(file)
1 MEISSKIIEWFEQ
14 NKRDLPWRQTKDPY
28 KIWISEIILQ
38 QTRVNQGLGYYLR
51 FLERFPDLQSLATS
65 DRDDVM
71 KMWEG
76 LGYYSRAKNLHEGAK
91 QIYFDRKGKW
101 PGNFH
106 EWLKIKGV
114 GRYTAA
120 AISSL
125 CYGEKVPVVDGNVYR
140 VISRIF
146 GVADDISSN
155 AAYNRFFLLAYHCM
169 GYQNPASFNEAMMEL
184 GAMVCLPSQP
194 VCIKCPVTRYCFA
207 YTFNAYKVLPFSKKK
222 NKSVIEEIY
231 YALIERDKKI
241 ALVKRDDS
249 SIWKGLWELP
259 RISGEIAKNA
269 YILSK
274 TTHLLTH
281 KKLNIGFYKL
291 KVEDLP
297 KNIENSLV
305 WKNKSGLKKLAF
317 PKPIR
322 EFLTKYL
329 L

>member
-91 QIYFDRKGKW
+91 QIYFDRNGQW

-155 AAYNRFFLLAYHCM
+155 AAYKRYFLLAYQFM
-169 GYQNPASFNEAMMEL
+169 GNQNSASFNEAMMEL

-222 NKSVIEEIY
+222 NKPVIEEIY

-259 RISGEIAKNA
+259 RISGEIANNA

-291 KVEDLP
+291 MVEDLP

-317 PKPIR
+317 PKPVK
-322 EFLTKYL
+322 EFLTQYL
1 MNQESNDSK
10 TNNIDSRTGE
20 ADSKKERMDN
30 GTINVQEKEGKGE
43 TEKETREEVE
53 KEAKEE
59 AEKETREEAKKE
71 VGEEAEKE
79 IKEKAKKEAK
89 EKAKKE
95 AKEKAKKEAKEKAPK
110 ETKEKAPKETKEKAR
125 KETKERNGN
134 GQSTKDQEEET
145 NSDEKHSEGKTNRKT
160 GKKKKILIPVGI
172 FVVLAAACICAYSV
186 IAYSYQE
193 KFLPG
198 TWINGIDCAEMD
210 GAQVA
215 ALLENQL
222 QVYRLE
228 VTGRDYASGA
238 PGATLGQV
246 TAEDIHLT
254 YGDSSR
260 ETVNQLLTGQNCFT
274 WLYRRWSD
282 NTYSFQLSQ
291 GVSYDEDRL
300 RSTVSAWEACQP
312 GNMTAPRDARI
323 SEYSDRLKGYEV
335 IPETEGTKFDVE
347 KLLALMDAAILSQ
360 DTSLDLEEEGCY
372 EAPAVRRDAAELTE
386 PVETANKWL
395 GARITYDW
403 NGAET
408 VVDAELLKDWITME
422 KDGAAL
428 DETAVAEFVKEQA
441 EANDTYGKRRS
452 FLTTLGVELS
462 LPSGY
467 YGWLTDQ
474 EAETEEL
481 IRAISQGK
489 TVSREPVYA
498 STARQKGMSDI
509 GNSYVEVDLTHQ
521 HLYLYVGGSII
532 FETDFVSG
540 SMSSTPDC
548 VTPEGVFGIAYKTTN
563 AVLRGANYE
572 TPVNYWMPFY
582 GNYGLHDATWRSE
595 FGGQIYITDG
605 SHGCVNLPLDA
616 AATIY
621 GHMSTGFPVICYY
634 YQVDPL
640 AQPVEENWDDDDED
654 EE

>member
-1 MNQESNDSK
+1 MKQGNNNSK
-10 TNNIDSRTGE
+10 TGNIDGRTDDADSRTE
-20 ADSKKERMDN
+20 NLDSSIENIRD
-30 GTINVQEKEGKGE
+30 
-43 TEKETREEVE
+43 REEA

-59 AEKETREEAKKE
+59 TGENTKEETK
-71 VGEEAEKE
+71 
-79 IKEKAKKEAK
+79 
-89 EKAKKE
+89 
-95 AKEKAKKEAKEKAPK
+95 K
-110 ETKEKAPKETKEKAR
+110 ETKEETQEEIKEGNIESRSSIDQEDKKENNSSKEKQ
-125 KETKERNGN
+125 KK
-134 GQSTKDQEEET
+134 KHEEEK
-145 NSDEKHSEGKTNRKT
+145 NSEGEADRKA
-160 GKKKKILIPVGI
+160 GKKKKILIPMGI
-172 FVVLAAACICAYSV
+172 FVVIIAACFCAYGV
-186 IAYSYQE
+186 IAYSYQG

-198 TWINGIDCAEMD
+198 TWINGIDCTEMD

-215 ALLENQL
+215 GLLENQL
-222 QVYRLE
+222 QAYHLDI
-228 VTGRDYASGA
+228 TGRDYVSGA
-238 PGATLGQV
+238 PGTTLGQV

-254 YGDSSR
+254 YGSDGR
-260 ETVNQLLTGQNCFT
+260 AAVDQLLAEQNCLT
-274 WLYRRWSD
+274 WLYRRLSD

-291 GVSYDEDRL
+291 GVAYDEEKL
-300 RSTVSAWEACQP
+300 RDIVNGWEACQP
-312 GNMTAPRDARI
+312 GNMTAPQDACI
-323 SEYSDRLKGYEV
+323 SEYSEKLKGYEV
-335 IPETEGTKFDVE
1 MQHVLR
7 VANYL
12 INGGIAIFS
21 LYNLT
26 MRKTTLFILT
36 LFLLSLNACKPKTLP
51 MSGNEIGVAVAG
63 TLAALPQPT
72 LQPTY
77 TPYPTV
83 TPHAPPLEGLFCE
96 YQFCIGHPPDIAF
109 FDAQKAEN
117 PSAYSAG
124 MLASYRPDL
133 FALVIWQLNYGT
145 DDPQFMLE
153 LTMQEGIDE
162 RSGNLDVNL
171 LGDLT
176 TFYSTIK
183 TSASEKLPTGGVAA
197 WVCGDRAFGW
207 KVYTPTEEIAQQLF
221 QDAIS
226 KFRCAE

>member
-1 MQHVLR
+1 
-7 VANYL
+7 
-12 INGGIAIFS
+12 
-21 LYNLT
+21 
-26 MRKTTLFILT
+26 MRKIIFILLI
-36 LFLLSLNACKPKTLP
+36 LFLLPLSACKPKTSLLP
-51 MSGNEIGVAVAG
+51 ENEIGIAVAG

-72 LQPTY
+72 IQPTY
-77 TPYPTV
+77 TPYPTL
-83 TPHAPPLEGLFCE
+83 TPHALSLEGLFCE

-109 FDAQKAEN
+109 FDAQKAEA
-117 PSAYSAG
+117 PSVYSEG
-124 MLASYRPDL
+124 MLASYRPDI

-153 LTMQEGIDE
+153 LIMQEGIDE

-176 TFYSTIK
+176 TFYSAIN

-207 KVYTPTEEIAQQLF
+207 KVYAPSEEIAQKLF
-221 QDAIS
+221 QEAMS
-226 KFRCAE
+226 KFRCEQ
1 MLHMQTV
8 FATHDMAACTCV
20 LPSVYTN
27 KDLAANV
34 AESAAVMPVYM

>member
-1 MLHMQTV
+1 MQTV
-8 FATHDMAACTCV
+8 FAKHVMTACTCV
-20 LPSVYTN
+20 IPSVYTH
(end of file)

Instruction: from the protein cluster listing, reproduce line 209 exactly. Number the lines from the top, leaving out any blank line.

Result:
-7 VANYL